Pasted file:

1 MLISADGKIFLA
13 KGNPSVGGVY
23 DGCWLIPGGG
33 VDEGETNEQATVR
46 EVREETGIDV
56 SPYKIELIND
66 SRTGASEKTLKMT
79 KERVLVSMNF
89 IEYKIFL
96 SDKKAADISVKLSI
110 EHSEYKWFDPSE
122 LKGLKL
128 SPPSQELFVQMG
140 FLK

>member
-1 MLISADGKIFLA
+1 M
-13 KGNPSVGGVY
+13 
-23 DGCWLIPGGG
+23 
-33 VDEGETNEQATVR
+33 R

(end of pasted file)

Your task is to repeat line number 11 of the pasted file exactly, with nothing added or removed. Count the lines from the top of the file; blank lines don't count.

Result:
110 EHSEYKWFDPSE